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Prayers to Inform Your Prayer Life from Psalm 119

In  my time with God each day I’ve been enjoying walking slowly through Psalm 119.  I guess I’ve never realized how truly instructive this portion of Scripture is.  So, to demonstrate this, here are the prayers of this psalm that I believe will be most helpful to my prayer life:

  • Psalm 119:18 – Open my eyes, that I may behold
    wondrous things out of your law.
  •  v.34 – Give me understanding, that I may keep your law
    and observe it with my whole heart.
  • vv. 36-37 – Incline my heart to your testimonies,
    and not to selfish gain!
     Turn my eyes from looking at worthless things;
    and give me life in your ways.
  • v. 76 – Let your steadfast love comfort me
    according to your promise to your servant.
  • v. 88 – In your steadfast love give me life,
    that I may keep the testimonies of your mouth.
  • vv. 132-133 – Turn to me and be gracious to me,
    as is your way with those who love your name.
    Keep steady my steps according to your promise,
    and let no iniquity get dominion over me.

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A Prayer for All the Second-Borns

Today, our second born child, Justin, turns three.  Just as there are challenges that are unique to being a firstborn, so it is with our second-born children.  Which is why I have crafted this prayer for Justin, and all the other second-borns who stand with him.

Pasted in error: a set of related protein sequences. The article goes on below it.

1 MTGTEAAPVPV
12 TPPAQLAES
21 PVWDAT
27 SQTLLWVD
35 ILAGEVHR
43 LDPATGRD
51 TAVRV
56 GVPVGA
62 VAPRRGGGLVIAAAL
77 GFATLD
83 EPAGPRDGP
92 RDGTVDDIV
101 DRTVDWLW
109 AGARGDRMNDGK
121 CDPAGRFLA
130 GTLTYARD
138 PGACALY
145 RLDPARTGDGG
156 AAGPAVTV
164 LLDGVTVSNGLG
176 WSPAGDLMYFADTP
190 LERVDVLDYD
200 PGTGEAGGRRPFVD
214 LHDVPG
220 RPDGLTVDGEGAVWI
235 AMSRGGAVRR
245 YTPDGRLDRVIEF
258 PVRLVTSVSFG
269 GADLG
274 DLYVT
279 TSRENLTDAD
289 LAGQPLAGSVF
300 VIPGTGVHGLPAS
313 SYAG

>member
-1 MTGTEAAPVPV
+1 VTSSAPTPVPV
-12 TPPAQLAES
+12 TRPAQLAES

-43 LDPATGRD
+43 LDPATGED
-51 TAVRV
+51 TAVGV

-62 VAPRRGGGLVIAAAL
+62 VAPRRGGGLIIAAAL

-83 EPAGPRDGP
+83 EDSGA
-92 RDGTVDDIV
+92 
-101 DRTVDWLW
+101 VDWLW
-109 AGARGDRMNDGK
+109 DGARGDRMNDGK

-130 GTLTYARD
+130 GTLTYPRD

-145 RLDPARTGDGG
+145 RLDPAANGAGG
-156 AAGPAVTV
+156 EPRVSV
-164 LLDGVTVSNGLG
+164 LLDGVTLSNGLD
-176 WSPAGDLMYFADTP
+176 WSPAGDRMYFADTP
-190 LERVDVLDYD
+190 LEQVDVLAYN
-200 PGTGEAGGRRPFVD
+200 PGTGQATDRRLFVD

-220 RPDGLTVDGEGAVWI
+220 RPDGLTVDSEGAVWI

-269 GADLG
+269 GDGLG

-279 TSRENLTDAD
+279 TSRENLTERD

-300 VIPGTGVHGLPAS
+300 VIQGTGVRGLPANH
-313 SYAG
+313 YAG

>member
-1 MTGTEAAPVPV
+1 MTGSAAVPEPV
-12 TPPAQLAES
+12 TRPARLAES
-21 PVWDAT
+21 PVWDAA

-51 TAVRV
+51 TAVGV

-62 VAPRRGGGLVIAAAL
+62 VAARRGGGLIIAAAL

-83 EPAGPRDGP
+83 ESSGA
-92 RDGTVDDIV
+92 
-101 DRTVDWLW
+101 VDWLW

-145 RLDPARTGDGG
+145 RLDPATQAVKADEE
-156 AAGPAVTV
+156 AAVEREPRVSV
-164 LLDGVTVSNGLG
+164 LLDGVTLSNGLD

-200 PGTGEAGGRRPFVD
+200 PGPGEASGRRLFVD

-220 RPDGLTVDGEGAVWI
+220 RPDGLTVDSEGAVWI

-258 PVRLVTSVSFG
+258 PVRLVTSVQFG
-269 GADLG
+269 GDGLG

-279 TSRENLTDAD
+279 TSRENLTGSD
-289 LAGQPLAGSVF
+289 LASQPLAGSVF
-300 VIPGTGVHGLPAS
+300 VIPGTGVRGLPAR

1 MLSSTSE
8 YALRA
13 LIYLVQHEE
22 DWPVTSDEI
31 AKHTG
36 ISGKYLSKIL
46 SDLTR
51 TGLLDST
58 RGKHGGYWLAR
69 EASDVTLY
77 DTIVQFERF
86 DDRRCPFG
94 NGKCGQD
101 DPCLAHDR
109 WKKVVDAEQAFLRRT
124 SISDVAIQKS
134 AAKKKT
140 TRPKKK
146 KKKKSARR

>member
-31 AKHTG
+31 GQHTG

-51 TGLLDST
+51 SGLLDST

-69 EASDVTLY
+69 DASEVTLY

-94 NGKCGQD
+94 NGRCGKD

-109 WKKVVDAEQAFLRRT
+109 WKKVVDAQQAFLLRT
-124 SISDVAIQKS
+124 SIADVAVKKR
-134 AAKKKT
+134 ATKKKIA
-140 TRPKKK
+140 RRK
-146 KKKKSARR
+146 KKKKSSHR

Gracious Father, thank you for crafting every millimeter of Justin just the way you did.  He is an immense blessing to our lives and we ask that you would continue to give us what we need to be good stewards of him, raising him according to your Word and pointing him to the cross.

We first ask that you save his soul… by your grace… through faith in the redemptive work of Jesus… who died in the place of sinners.  Rescue him from sin and cause him to be engulfed in the ocean of your glory and majesty.

Secondly, we recognize that there are certain temptations Justin will face as the second-born that are different from those of his older brother and younger sister.  So, we ask you to help him realize these temptations and fight hem with your power and promises.  

We ask that you will help him find his identity in Christ (loved as a son no matter what he does) and not based on how he measures up to his his brother (the firstborn) and his sister (the baby of the family).  Make him to believe that you give us our identity (with all its privileges) when we believe in Jesus for salvation, and there is nothing he must do to earn this identity.  

Help him to praise you for the differences between he, his brother, and his sister.  May he embrace the strengths and gifts you have given him (no matter how different they are from his siblings’) and use them to honor you as Savior and Lord.

Cause him to love his brother and sister deeply, seeing them as friends and blessings instead of  rivals.  Give Justin the grace to fight bitterness and jealousy toward his brother and sister and pursue a camaraderie that encourages strong faith and fervent worship.

Help Justin to see his placement in the middle of the siblings as your grace to him, and by your grace may he turn every temptation to complain about it into and opportunity for praise and growth.

God, please help us, as his parents, to remember these temptations he will face and give us the hearts we need to love him as you love all your children in Christ: without favoritism.

In Jesus’ excellent name, Amen.